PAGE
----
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Video: The movement to ban congressional stock trading

Video: The movement to ban congressional stock trading
The Movement to Ban Congressional Stock Trading with Rep. Abigail Spanberger and Rep. Chip Roy

Issue One, National Taxpayers Union (NTU), and the Project On Government Oversight (POGO) hosted a conversation with Representatives Abigail Spanberger (D-VA) and Chip Roy (R-TX) — as well as former Representatives Brian Baird (D-WA) and Zach Wamp (R-TN) — about the movement to ban congressional stock trading that is making headlines and generating bipartisan support across the country. The discussion examined why an overwhelming majority of Americans support prohibiting members of Congress, their spouses, and their children from buying and selling stocks while in office, and what Congress can do to address this issue.

The conversation was moderated by Warren Rojas from Business Insider, and was followed by a Q&A with Dylan Hedtler-Gaudette of POGO, Andrew Lautz from NTU, and Camila DeChalus of Business Insider.

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How Congress can quickly make Ozempic, Wegovy affordable

Pearl, the author of “ChatGPT, MD,” teaches at both the Stanford University School of Medicine and the Stanford Graduate School of Business. He is a former CEO of The Permanente Medical Group.

A whopping one in eight U.S. adults have taken GLP-1 drugs like Wegovy and Ozempic for weight loss and related conditions. Their popularity and efficacy have sparked a prescription-writing frenzy in recent years, leaving both medications on the Food and Drug Administration's drug shortage list since May 2023.

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Man climbing a set of exterior steps

The author, Miliyon Ethiopis, following a court’s decision to grant his asylum request on June 18.

U.S. immigration court ruling on statelessness could have wide impact

Ethiopis is a co-founder of United Stateless, a national organization led by stateless people.

I feel like I have been born again, after a U.S. immigration court made a remarkable ruling in my “statelessness” case in June. I hope that my case will have significant, broader implications for other stateless people in America.

Being stateless means no country will claim you as a citizen. We don't belong anywhere. Stateless people are military veterans. We are Harvard graduates. We are Holocaust survivors. There are millions of stateless people around the world, and 200,000 such people in the United States.

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Bar graph of shopping carts
Andriy Onufriyenko/Getty Images

Have prices increased 40 percent to 50 percent since Trump left office?

This fact brief was originally published by Wisconsin Watch. Read the original here. Fact briefs are published by newsrooms in the Gigafact network, and republished by The Fulcrum. Visit Gigafact to learn more.

Have prices increased 40 percent to 50 percent since Trump left office?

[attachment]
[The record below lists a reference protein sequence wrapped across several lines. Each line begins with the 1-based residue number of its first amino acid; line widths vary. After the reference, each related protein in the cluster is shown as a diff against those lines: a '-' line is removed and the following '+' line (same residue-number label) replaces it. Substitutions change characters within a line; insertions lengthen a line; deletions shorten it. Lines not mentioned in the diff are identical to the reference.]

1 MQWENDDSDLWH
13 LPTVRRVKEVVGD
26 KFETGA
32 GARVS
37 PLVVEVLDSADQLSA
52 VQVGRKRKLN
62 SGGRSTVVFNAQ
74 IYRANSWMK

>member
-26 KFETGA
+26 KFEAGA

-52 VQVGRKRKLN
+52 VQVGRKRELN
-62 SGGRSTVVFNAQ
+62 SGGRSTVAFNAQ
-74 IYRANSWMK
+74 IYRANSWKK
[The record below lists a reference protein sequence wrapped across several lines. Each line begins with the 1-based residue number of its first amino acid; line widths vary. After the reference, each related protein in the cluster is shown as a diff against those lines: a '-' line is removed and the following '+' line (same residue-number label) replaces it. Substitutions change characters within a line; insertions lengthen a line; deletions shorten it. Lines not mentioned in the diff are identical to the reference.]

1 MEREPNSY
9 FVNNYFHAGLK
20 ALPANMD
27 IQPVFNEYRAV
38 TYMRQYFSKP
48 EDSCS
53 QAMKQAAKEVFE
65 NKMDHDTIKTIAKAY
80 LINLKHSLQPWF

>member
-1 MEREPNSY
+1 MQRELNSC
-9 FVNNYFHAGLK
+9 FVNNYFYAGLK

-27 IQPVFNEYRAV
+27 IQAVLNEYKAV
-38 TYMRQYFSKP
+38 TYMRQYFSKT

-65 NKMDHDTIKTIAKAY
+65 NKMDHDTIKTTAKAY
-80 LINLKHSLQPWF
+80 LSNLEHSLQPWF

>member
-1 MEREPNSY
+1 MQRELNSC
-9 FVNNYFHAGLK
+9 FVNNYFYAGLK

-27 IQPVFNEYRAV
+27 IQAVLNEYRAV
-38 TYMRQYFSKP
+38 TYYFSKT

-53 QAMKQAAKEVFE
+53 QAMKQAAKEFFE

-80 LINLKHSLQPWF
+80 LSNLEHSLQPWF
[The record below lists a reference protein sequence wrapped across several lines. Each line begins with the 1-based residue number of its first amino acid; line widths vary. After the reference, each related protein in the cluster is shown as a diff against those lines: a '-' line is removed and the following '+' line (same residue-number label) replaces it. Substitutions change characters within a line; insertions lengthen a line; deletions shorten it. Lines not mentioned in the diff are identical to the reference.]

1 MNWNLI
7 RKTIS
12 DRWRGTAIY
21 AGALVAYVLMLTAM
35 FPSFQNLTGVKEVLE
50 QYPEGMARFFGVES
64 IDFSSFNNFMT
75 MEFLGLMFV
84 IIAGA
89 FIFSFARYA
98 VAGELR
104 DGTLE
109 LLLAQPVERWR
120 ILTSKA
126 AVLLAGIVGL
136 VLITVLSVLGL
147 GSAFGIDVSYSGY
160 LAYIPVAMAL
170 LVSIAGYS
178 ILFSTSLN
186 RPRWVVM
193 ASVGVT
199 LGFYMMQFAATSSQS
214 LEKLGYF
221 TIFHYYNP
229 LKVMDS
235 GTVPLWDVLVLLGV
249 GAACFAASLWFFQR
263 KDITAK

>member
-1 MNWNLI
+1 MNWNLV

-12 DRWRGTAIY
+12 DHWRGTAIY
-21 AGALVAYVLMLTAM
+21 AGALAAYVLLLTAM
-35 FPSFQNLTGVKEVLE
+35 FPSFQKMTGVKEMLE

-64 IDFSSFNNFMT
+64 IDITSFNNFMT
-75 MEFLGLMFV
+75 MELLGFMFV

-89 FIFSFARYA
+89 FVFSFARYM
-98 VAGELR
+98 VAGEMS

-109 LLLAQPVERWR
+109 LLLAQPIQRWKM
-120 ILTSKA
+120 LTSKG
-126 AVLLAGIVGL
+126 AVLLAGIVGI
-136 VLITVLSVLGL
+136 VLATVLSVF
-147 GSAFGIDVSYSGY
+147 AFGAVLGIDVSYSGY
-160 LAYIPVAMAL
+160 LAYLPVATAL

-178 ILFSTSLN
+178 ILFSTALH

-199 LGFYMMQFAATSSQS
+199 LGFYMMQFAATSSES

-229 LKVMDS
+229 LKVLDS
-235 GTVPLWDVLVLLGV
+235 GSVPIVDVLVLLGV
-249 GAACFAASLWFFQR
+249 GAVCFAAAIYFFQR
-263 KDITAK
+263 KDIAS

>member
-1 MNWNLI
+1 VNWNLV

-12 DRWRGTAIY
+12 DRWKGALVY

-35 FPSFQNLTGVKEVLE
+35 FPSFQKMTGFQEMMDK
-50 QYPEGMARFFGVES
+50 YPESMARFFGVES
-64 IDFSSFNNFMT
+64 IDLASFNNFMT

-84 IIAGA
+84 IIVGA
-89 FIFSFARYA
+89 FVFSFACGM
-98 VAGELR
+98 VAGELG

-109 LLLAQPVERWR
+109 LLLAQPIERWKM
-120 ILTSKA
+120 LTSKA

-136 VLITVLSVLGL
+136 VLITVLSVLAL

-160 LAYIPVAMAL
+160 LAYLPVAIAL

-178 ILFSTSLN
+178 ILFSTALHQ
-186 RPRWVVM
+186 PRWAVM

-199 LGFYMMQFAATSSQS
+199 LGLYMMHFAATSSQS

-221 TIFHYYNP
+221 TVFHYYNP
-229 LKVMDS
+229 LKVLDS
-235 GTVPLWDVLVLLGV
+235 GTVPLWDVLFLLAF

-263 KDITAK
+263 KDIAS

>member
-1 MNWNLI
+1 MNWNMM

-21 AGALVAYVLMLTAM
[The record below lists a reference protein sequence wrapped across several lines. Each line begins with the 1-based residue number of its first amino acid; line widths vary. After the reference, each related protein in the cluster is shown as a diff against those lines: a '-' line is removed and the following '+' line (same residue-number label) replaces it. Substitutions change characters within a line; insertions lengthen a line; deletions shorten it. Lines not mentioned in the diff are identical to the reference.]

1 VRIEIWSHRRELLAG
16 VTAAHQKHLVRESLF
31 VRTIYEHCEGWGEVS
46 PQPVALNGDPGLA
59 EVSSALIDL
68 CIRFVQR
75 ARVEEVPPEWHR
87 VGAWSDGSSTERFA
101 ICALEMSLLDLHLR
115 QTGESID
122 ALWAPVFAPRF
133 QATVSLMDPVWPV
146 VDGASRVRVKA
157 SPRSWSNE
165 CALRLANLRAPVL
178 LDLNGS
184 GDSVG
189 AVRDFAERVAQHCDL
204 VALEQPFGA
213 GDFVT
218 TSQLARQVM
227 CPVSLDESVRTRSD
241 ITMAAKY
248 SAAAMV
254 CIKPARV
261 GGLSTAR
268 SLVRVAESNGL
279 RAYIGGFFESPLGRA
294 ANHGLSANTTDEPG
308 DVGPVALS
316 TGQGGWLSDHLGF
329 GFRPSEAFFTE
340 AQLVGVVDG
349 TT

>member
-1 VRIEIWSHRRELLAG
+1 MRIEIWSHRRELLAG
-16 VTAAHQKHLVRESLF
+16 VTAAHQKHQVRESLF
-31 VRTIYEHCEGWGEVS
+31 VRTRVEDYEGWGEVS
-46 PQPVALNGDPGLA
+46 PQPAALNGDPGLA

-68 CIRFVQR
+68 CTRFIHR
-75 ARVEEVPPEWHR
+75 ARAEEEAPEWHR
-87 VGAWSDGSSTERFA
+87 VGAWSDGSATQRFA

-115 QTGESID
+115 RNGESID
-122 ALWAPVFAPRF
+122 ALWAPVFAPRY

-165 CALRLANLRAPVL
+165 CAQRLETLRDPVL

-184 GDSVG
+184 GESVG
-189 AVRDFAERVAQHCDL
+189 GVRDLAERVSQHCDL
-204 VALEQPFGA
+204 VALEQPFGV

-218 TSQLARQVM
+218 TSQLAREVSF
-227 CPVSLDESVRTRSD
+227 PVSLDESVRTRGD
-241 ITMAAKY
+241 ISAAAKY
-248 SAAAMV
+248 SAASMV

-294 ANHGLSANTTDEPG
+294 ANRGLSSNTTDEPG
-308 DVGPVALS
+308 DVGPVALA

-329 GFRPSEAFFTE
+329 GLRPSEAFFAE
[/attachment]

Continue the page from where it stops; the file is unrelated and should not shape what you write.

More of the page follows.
No.

Cumulative inflation since former President Donald Trump left office in January 2021 through May 2024 was 20.1 percent according to data from the Federal Reserve’s Consumer Price Index for All Urban Consumers, or CPI-U.

Trump told a crowd on June 18 in Racine, Wis., that "real inflation" is more than twice that.

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White House

Whoever occupies the Whtie House next year will have the opportunity to make the federal workforce more efficient.

DEA/M. BORCHI/Getty Images

Project 2025: Managing the bureaucracy

Breslin is the Joseph C. Palamountain Jr. Chair of Political Science at Skidmore College and author of “A Constitution for the Living: Imagining How Five Generations of Americans Would Rewrite the Nation’s Fundamental Law.”

This is part of a series offering a nonpartisan counter to Project 2025, a conservative guideline to reforming government and policymaking during the first 180 days of a second Trump administration. The Fulcrum's "Cross-Partisan Project 2025" relies on unbiased critical thinking, reexamines outdated assumptions, and uses reason, scientific evidence, and data in analyzing and critiquing Project 2025

Efficiency is not a word that often comes to mind when contemplating the federal bureaucracy. At almost 3 million workers strong, and representing an eye-popping 2 percent of the entire American labor force, the federal bureaucracy is a behemoth. Add to that eight times as many federal contractors and no one — not Democrats and not Republicans — can claim the bureaucratic sector is streamlined.

Donald Devine, Dennis Dean Kirk and Paul Dans, the authors of chapter 3 of the Heritage Foundation’s “Mandate for Leadership: The Conservative Promise” (aka Project 2025), understand the numbers. And the problem. Or at least I thought they did.

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Protestors call for health care beneifts

People demonstrate in support of health care in 2017 in Montana, which expanded Medicaid under the Affordable Care Act.

William Campbell-Corbis via Getty Images

Has Medicaid expansion in states improved health outcomes?

This fact brief was originally published by EconoFact. Read the original here. Fact briefs are published by newsrooms in the Gigafact network, and republished by The Fulcrum. Visit Gigafact to learn more.

Has Medicaid expansion in states improved health outcomes?

Yes.

Studies have shown that Medicaid expansion in states does lead to improved health outcomes.

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